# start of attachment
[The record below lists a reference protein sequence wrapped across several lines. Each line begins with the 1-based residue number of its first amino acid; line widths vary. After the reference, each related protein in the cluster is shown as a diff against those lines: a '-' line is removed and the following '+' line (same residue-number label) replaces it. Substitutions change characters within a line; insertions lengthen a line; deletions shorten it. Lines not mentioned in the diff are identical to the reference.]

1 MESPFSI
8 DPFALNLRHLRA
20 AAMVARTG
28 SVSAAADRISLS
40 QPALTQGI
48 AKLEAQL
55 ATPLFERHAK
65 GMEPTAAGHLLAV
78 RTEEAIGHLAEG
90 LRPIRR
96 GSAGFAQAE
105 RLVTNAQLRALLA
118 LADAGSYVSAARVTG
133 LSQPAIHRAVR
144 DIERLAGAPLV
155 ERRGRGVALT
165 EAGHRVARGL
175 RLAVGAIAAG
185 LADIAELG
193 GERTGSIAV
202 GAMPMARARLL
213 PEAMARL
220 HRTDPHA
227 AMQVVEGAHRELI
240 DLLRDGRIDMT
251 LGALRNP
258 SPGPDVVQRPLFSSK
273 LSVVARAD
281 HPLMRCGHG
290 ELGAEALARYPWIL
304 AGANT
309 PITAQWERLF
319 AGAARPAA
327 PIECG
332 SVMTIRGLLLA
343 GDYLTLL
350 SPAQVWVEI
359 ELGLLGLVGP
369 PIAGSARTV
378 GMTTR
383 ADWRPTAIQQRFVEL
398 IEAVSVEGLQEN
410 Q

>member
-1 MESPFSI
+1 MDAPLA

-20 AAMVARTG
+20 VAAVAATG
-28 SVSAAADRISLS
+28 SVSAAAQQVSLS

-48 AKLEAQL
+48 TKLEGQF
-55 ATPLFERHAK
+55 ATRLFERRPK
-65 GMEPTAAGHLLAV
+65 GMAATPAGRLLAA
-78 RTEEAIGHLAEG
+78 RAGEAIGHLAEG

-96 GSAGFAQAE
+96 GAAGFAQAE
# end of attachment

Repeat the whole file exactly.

[The record below lists a reference protein sequence wrapped across several lines. Each line begins with the 1-based residue number of its first amino acid; line widths vary. After the reference, each related protein in the cluster is shown as a diff against those lines: a '-' line is removed and the following '+' line (same residue-number label) replaces it. Substitutions change characters within a line; insertions lengthen a line; deletions shorten it. Lines not mentioned in the diff are identical to the reference.]

1 MESPFSI
8 DPFALNLRHLRA
20 AAMVARTG
28 SVSAAADRISLS
40 QPALTQGI
48 AKLEAQL
55 ATPLFERHAK
65 GMEPTAAGHLLAV
78 RTEEAIGHLAEG
90 LRPIRR
96 GSAGFAQAE
105 RLVTNAQLRALLA
118 LADAGSYVSAARVTG
133 LSQPAIHRAVR
144 DIERLAGAPLV
155 ERRGRGVALT
165 EAGHRVARGL
175 RLAVGAIAAG
185 LADIAELG
193 GERTGSIAV
202 GAMPMARARLL
213 PEAMARL
220 HRTDPHA
227 AMQVVEGAHRELI
240 DLLRDGRIDMT
251 LGALRNP
258 SPGPDVVQRPLFSSK
273 LSVVARAD
281 HPLMRCGHG
290 ELGAEALARYPWIL
304 AGANT
309 PITAQWERLF
319 AGAARPAA
327 PIECG
332 SVMTIRGLLLA
343 GDYLTLL
350 SPAQVWVEI
359 ELGLLGLVGP
369 PIAGSARTV
378 GMTTR
383 ADWRPTAIQQRFVEL
398 IEAVSVEGLQEN
410 Q

>member
-1 MESPFSI
+1 MDAPLA

-20 AAMVARTG
+20 VAAVAATG
-28 SVSAAADRISLS
+28 SVSAAAQQVSLS

-48 AKLEAQL
+48 TKLEGQF
-55 ATPLFERHAK
+55 ATRLFERRPK
-65 GMEPTAAGHLLAV
+65 GMAATPAGRLLAA
-78 RTEEAIGHLAEG
+78 RAGEAIGHLAEG

-96 GSAGFAQAE
+96 GAAGFAQAE